Commission moves onward and forward
• Initial research has involved interviewing bishops, pastors and laypersons from other denominations and gathering data and resources to report to the Commission. Denominations are unique in terms of polity and experience, and none is a perfect match with The United Methodist Church. • One team shared information with the group about the power of language and culture, sexual orientation and gender identity. Conversations have taken place with reconciling congregations and research gathered on experiences and perspectives from Africa. • There is ongoing research seeking clarification about the rules, petitions, logistics, and the roles of the Council of Bishops and the Commission on the General Conference. • One team led a learning session describing the current landscape and the different strategies at work of the Confessing Movement and other renewal groups, Reconciling Ministries and progressive strategies, the Wesleyan Covenant Association, and groups in the Central Conferences with general discussion and questions. • There was a report on a plan for gathering information within the Central Conferences related to the diversity of attitudes regarding LGBTQ issues and the different social, cultural and religious contexts. There was a strong recommendation to explore the subject of unity with the Central Conferences.A tale of two centuries Dr. Russ Richey of Candler School of Theology says the unity and disunity of the church has been, in a sense, his life’s work. He shared insights about how Methodism has historically dealt with disagreement and the different ways the church dealt with conflict over two centuries. The 19th century saw separation and organizational division among American Methodists every decade. The century following brought unity, even amidst divisions that were more internal than structural. “By and large we stayed united, but there were serious divisions and controversies.” Richey said there was “separation between” in the former and “separation within” in the latter. The earliest disputes were over a variety of causes, sometimes over big issues such as slavery. “We were a very popular movement. In some ways for the 19th century, we were the most popular and dynamic movement, so the big issues the country wrestled with were ones we as Methodists took on.” The result was division, and those divisions had costs, he says. “We didn’t speak with a common voice, but churches competed with one another and reached out and evangelized.” “Beginning in the very late 19th century and continuing in the 20th, there was a sense that these denominational divisions tore apart the cloak of Christ, that we were dividing Christ’s gift to us,” he said. “There was really a Biblical mandate and Christ’s injunction to bring us together and so a lot of energy was put into unitive efforts,” said Dr. Richey in an interview. Following the presentation was a discussion about takeaways that might be important to the Commission’s process and what other historic perspectives or information might be needed, including learning more about our history globally. Gathering additional input The Commission also continued discussion both in small groups and as a body regarding the input they need from other groups and individuals, including:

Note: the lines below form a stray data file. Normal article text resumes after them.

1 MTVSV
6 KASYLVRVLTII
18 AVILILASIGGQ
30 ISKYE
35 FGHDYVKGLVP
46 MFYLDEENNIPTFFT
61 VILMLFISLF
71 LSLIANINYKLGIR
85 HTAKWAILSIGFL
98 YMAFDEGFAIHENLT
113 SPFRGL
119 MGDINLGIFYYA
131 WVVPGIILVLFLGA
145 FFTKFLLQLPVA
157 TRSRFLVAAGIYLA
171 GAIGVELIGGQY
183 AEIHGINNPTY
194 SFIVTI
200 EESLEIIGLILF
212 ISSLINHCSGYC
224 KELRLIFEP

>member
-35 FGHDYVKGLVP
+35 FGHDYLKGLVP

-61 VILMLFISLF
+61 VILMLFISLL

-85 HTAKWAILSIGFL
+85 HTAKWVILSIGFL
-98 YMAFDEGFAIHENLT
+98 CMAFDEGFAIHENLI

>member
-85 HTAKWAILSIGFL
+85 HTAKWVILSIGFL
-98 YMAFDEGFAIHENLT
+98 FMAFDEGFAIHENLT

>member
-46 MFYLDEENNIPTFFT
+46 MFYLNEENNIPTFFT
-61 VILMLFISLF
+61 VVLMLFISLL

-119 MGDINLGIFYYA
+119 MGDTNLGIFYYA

• Conversations with caucus groups • Conversations with strategic denominational leadership groups at meetings that are already a part of their schedule and at which the commission might ask for time • Conversations with seminary students • Engaging bishops and annual conferences in supporting the work of the commission • Engaging annual conferences to develop their own strategies by which they can offer feedback and information to the Commission so that local church members, participants and clergy have a voiceThe group worked together on beginning to compile a comprehensive list. The Commission began its last day with a Bible study on Galatians 3 led by the Rev. Helen Cunanan of the Philippines. There was also a discussion of a timeline for their work ahead. The Commission's next meeting will be April 6-8 in Washington, DC. More information on the Commission is available on their website at UMC.org/wayforward. About the Commission on a Way Forward The 32-member Commission on a Way Forward was appointed by the Council of Bishops to assist the bishops in their charge from the 2016 General Conference to lead the church forward amid the present impasse related to human sexuality and resulting questions about the unity of the church.
Resources for Vital Congregations
GBHEM Leadership Resources
A Disciple’s Path; A Guide for United Methodist
RESOURCES TO CONNECT WITH THE COMMUNITY:
The Appalachian District Church Vitality Team has been prayerfully seeking ways to help support you and the ministries of your local congregation during this COVID-19 pandemic. Together they have diligently researched and connected with others throughout the conference and our denomination to identify resources and offer them to you. We hope they will be helpful to you and bless you greatly in leading your churches and communities through this unprecedented time. We are very grateful to the District Vitality Team and other contributors for their great work on this resource.
This faithful team has created three documents, two of which you are receiving today. They include:
- Family Home Worship – designed to help families establish a regular worship space within their homes as well as a time where they can worship together.
- Tech Strategies – to help guide you in selecting effective tools and resources within your budget to best communicate in the digital world.
We believe these resources will be of great benefit to you. Also know that the District Vitality Team is available to answer any questions you might have in regards to the documents attached. If you have questions, you may email Rev. Howard Fleming at email@example.com.